proc model data=SASUSER.PREDLINREGPREDICTIONSFILTER_FOR_;

PARMS b0 b1;

y = b0 + b1*EAD_gesamt;

G = exp(-exp(-y));

MYFUNC = NEQ_UNBES_ABGEZ*log(G)+(1-NEQ_UNBES_ABGEZ)*log(1-G);

FIT MY_EQN / FIML;

run;

As I indicated previously, I am much more familiar with the NLMIXED procedure than I am with the MODEL procedure. I would suggest that you compare results from the above PROC MODEL code with the following NLMIXED code:

proc nlmixed data=SASUSER.PREDLINREGPREDICTIONSFILTER_FOR_;

PARMS b0 b1 0;

eta = b0 + b1*EAD_gesamt;

mu = exp(-exp(-eta));

ll = NEQ_UNBES_ABGEZ*log(mu)+(1-NEQ_UNBES_ABGEZ)*log(1-mu);

model NEQ_UNBES_ABGEZ ~ general(ll);

run;

If the PROC MODEL code is constructed properly, results should be quite similar for the two procedures.

I did miss the minus sign in front of my eta term and should have specified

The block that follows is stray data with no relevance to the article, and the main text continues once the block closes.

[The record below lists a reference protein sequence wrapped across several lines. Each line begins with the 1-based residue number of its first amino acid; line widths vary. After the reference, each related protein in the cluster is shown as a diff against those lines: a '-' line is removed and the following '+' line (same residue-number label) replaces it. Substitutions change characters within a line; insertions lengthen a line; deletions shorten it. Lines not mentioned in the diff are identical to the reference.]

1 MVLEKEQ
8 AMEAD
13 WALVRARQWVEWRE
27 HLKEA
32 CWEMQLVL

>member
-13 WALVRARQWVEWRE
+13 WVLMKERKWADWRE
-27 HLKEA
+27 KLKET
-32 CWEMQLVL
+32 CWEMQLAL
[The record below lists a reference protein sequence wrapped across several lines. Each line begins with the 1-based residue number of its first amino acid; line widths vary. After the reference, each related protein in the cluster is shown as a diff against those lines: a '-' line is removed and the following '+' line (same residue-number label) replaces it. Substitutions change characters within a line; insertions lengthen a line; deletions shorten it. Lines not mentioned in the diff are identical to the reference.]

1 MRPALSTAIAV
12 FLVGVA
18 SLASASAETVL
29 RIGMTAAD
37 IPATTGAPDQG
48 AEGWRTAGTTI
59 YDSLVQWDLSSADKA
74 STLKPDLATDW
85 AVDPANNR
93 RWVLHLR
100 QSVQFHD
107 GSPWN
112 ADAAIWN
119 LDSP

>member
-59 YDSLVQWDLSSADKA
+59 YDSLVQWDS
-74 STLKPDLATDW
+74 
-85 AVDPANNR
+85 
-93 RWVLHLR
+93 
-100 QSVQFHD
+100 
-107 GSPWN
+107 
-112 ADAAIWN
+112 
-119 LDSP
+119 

mu = exp(-exp(-eta));

I don't think that the PROC MODEL code should specify G as a parameter of the model. G is a function of the parameters b0 and b1. The WARNING message returned by the PROC MODEL procedure is indicating this same thing - that G is not a parameter.

I see, too, that you are assigning your response variable NEQ_UNBES_ABGEZ the value y*log(G)+(1-y)*log(1-G). This is undoubtedly wrong. The left hand side of

NEQ_UNBES_ABGEZ = y*log(G)+(1-y)*log(1-G);

should not be your response variable. Rather, the left hand side should be an equation name and the response variable should enter on the right hand side in the place of y. Without knowing knowing much about PROC MODEL syntax, I would guess that your code should be something like:

MY_EQN = NEQ_UNBES_ABGEZ*log(G)+(1-NEQ_UNBES_ABGEZ)*log(1-G);

followed by a fit statement which names MY_EQN for optimization via FIML. So, I would suggest the following code: